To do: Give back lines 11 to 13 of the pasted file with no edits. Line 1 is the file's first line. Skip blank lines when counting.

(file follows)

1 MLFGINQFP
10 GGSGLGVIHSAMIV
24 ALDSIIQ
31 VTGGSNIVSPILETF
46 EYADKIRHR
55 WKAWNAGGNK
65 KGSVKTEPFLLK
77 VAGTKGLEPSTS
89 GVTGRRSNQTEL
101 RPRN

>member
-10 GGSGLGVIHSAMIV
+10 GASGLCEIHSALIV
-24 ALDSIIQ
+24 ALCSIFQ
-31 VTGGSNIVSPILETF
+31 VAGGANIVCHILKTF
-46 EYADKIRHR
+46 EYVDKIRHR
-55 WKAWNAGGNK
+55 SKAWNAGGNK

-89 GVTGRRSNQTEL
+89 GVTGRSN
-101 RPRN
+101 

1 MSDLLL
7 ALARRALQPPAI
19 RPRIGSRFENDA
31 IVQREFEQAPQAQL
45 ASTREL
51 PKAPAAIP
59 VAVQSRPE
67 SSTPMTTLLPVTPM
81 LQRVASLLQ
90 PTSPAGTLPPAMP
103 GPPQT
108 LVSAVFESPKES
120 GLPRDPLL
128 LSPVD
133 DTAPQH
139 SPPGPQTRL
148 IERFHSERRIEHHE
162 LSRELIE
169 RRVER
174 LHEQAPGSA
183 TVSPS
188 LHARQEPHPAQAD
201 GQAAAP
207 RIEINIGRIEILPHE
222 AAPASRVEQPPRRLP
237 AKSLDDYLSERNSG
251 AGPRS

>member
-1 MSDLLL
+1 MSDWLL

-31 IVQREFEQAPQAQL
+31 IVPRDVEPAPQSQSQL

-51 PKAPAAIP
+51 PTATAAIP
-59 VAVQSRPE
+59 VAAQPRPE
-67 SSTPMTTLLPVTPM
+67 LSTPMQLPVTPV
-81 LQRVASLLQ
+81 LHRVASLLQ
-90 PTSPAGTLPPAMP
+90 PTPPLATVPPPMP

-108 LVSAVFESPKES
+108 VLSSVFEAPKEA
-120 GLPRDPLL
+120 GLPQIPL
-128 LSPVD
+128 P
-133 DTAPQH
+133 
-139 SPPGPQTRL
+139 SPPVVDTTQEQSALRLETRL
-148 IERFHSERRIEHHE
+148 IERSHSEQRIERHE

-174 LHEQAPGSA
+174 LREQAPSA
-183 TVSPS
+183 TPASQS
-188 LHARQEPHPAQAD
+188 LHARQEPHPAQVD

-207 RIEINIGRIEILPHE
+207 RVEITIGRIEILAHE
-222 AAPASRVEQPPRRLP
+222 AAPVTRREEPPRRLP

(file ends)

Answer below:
>member
-10 GGSGLGVIHSAMIV
+10 GASGLCEIHSALIV